Lastly, given the potential negative impact of the Grand Western Water Diversion Plan on China’s relations with its lower riparian neighbours, particularly India, it is even more unlikely that the Chinese government will seriously consider the Grand Western Water Diversion Plan. This is especially the case under Chinese President Xi Jinping’s New Foreign Policy Doctrine of bringing amity, security and common prosperity to its neighbourhood.

China as an uncooperative water hegemon

The other misperception of the Sino-India water dispute is China’s uncooperative attitude towards transboundary rivers issues, arguably reflected in China’s passive role in international water governance and its reluctance to cooperate with downstream countries. Indeed, China’s engagement with the global water governance regime is very limited. China voted against the adoption of the 1997 UN Watercourses Convention (UNWC) and it is unlikely that China will sign up for the convention in the near future.

Besides, at the regional level, China also appears to be quite uncooperative in terms of transboundary river management. For years, China has been criticised for being absent from the Mekong River Commission and turning down binding water agreements with India.

Although it is true that China needs to cooperate more with neighbouring countries on the transboundary river issues, it is unfair to label China as the uncooperative water hegemon. Firstly, for many years, data and information related to water, land and other critical resources which have been considered state secrets, have not been made open even to the domestic audience, not to mention foreign countries.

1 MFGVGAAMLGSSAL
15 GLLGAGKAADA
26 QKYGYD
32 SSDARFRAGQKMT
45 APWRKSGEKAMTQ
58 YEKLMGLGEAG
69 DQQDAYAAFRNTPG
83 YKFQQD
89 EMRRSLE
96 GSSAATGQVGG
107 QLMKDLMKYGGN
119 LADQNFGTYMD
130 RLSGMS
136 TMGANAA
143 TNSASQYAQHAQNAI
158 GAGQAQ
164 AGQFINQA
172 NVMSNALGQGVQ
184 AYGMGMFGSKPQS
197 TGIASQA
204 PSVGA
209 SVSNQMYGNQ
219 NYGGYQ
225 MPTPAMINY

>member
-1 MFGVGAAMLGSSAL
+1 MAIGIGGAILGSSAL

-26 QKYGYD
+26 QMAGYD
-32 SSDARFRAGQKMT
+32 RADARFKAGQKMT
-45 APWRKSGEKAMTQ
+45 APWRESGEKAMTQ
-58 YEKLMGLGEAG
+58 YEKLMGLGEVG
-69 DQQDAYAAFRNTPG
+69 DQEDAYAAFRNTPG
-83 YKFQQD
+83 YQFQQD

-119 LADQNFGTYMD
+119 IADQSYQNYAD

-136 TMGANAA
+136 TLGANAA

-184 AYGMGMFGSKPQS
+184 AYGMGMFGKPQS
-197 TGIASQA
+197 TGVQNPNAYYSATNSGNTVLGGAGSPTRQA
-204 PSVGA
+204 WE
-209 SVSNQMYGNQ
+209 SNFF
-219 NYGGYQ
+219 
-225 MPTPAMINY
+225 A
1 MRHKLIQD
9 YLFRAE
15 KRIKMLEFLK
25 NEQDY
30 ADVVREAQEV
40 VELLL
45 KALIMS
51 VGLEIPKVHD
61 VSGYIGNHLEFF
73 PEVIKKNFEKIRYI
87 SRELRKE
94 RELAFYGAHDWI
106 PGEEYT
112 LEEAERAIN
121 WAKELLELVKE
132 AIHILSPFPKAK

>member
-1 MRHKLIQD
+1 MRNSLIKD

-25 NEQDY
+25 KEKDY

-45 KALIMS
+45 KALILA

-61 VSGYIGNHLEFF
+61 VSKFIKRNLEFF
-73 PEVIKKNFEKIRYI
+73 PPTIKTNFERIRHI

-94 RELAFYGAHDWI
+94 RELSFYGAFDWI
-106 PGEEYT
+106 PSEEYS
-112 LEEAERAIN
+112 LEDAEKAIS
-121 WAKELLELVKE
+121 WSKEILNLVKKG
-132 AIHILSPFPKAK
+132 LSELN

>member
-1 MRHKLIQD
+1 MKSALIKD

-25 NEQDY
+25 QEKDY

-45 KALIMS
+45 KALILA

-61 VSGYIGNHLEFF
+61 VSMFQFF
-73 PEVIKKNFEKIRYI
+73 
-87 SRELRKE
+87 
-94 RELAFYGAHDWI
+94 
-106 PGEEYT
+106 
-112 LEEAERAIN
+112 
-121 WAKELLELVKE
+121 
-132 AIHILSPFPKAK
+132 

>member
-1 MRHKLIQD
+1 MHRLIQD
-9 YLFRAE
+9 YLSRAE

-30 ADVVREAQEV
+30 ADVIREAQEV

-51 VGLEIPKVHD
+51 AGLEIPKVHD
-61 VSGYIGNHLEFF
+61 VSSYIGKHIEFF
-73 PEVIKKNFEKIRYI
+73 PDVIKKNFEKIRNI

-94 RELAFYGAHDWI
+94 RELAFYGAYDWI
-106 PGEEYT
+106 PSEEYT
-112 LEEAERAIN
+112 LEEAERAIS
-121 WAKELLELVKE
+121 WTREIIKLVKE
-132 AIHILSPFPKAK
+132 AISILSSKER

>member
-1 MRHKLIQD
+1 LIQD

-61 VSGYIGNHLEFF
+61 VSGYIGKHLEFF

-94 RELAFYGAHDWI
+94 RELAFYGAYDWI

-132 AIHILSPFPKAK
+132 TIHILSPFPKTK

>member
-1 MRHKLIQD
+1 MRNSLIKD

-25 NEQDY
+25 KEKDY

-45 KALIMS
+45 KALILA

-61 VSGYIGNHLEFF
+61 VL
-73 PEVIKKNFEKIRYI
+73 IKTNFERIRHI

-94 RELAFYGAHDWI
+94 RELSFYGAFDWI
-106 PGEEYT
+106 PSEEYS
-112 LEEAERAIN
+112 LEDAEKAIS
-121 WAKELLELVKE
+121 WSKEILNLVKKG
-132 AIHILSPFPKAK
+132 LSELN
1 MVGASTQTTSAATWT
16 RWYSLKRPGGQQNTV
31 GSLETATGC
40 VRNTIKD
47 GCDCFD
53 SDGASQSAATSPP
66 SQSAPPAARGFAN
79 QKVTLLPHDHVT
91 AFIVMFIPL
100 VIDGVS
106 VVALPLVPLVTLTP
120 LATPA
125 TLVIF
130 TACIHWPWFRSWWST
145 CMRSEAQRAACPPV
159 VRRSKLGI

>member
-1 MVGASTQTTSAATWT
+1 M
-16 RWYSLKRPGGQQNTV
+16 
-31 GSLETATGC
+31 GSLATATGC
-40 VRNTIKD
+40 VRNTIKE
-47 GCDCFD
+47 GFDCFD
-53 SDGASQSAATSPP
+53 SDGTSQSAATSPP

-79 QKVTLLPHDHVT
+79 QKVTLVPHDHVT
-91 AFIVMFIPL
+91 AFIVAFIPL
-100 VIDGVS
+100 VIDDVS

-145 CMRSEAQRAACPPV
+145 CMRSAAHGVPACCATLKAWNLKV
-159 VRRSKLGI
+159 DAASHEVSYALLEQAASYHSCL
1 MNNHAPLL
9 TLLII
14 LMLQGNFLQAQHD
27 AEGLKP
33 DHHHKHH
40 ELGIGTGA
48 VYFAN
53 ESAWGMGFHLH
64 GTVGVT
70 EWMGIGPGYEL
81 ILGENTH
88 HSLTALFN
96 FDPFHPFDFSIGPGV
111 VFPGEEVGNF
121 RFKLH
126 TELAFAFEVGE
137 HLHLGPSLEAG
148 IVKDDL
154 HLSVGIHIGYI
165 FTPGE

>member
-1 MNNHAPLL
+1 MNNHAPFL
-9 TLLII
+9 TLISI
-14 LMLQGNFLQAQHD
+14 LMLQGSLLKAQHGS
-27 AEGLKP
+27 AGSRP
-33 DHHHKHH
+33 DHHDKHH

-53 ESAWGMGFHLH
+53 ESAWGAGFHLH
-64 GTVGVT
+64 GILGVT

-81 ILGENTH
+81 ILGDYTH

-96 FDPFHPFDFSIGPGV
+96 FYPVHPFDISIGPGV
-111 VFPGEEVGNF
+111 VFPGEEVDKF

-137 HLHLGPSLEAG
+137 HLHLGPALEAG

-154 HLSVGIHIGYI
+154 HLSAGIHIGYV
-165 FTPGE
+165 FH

Nonetheless, what should be noted is that these areas are gradually opening up. China has become more willing and open to share hydrological data with neighbouring countries including India.

Precondition for closer relations

Secondly, China’s vote against UNWC is not without its reasons: (a) 1997 UNWC’s emphasis on responsibility at the expense of the interests of upper riparian states; (b) conflict between mandatory involvement of third party in dispute settlement and China’s long tradition on bilateral approach to dispute settlement; (c) national sovereignty and national security concerns.

Thirdly, contrary to common belief, China is party to some 50 treaties governing or related to its shared water resources, though most of the treaties are not water sharing agreements. Fourthly, according to Professor Patricia Wouters, a study which compares China’s transboundary water treaty practices with approaches adopted under the UNWC shows that China in fact embraces the fundamental cornerstone principles of UNWC ?the overarching duty to cooperate, the norms of equal and reasonable use and due diligence obligation not to cause significant transboundary harms?despite the treaties’ vague content.

Besides, China’s aversion to a UNWC’s third party compulsory dispute settlement is linked to culture and tradition. However, what is clear is that both UNWC and fundamental principles of Chinese foreign policy?Five Principles of Peaceful Co-existence? stress peaceful resolution of international disputes.

If history can serve as a guide, based on China approaches to transboundary water disputes management with Russia and Kazakhstan, a warming bilateral relationship is the precondition to closer cooperation on the water issues between China and India.

This entry was posted on Tuesday, January 20th, 2015 at 4:35 am and is filed under China, India.  You can follow any responses to this entry through the RSS 2.0 feed.  Both comments and pings are currently closed.